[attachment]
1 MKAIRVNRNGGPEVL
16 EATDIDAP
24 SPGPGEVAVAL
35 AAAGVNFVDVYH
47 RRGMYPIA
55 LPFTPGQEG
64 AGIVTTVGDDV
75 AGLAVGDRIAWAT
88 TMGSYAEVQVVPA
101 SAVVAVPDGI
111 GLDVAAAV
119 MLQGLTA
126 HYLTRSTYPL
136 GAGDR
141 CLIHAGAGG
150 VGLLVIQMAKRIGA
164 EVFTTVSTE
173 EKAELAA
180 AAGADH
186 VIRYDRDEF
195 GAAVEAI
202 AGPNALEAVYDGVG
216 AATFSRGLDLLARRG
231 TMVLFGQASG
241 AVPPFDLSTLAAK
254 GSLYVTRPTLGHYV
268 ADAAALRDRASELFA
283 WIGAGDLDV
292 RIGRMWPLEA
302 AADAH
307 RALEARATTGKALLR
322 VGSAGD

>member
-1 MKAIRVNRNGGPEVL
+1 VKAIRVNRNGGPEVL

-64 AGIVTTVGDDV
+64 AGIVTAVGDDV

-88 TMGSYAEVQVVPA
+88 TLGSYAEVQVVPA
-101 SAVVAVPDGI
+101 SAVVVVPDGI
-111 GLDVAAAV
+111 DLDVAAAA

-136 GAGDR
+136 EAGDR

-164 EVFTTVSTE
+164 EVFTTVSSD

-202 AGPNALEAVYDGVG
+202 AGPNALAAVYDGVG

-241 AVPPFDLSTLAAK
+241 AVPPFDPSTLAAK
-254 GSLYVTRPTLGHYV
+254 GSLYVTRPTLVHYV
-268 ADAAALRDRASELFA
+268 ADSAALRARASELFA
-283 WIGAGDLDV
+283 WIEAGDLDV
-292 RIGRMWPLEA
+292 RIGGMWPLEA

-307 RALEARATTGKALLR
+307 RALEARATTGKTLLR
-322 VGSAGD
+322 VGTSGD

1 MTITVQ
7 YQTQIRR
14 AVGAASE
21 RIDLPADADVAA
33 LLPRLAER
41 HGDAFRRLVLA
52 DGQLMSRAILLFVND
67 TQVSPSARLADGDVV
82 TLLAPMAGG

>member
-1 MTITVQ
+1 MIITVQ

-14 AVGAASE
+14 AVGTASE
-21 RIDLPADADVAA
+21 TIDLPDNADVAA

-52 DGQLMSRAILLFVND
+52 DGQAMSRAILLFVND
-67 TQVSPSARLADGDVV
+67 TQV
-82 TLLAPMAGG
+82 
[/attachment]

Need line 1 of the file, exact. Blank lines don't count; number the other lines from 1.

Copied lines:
1 MKAIRVNRNGGPEVL